Downing Street has slapped down Jurgen Klopp for suggesting Liverpool fans had a reason to boo the national anthem during the FA Cup Final.
Klopp defended the club's supporters as "wonderful people" after MPs criticised a section of spectators who also appeared to jeer the Duke of Cambridge ahead of kick-off at Wembley. "I know our people wouldn't do it unless there's a reason for it," the manager said of the national anthem booing on Monday.
Immediately afterwards, the Prime Minister's official spokesman was asked whether Klopp was right to say Liverpool would have had a reason to boo the national anthem. "No," the spokesman replied, before adding it was a "great shame" given the FA Cup was meant to "bring people together".
Boos were heard at Wembley when Prince William, who is the president of the Football Association, was introduced to fans during the pre-match BBC television coverage.
A section of fans in the stadium had also expressed disapproval during the national anthem and a rendition of Christian hymn Abide With Me.
Liverpool eventually beat Chelsea 6-5 on penalties after a goalless 120 minutes but the behaviour of some fans at the stadium prompted Commons speaker Sir Lindsay Hoyle to "utterly condemn any fans who booed Prince William."
Klopp, who addressed the media ahead of Liverpool's penultimate Premier League match, was directly asked about the booing of the national anthem.
He said on Monday: "Of course I have thoughts. But I think in these situations it is always the best to ask the question 'why does it happen?'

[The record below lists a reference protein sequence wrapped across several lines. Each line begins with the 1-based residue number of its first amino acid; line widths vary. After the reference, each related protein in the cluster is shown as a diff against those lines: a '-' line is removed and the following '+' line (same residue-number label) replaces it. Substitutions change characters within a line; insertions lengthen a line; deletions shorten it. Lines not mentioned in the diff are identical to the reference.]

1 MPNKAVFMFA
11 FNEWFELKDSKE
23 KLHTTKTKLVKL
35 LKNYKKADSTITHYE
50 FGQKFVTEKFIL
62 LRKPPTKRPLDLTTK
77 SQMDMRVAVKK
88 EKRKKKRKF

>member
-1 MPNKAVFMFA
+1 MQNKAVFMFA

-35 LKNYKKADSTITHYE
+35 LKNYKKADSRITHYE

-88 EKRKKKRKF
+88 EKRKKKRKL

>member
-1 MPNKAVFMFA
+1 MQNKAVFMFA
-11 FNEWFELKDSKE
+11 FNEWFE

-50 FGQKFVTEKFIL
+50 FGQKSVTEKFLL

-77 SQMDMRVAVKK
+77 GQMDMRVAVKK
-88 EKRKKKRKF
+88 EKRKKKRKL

"I know our people that well that they wouldn't do it if there was no reason for it.
"I'm not here [in Liverpool] long enough to understand the reason for it, it is for sure something historical, and that is a question you can answer much than I ever could.
"Our fans - and I knew a few fans from other clubs see it slightly different - the majority of our supporters are wonderful people. Really smart, and all these kinds of things, they understand, they go through lows, they go through highs, they suffer together all these kind of things, they wouldn't do it if there was not a reason.
"That is what I know and maybe we should ask these questions but of course I realise it was not something I enjoyed or whatever but that's the answer."
Liverpool fans' disdain for the anthem can be traced back to the 1980s, when there was widespread resentment within the city at the perceived neglect of Merseyside by Margaret Thatcher's Tory government. Anti-establishment feelings then increased in the wake of the Hillsborough Disaster, when 97 Liverpool fans were unlawfully killed at an FA Cup semi-final, prompting a police cover-up which falsely blamed supporters for the tragedy.
However, Saturday's jeering - which took place just weeks before the Queen celebrates her Platinum Jubilee - drew sharp criticism from across the political divide. Hoyle told The Mail on Sunday: "I utterly condemn any fans who booed Prince William at Wembley. The FA Cup final should be an occasion when we come together as a country. It should not be ruined by a minority of fans' totally shameful behaviour. In this year of all years - the Queen's Platinum Jubilee - this is dreadful."